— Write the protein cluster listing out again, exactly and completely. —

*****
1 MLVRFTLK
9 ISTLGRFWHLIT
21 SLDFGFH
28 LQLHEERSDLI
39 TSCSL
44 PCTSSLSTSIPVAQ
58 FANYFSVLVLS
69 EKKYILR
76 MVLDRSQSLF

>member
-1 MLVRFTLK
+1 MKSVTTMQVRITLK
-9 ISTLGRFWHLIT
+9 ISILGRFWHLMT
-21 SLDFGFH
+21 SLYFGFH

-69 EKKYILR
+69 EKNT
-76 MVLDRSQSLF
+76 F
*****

1 MLVRFTLK
9 ISTLGRFWHLIT
21 SLDFGFH
28 LQLHEERSDLI
39 TSCSL
44 PCTSSLSTSIPVAQ
58 FANYFSVLVLS
69 EKKYILR
76 MVLDRSQSLF

>member
-1 MLVRFTLK
+1 MKSVTTMQVRITLK
-9 ISTLGRFWHLIT
+9 ISILGRFWHLMT
-21 SLDFGFH
+21 SLYFGFH

-69 EKKYILR
+69 EKNT
-76 MVLDRSQSLF
+76 F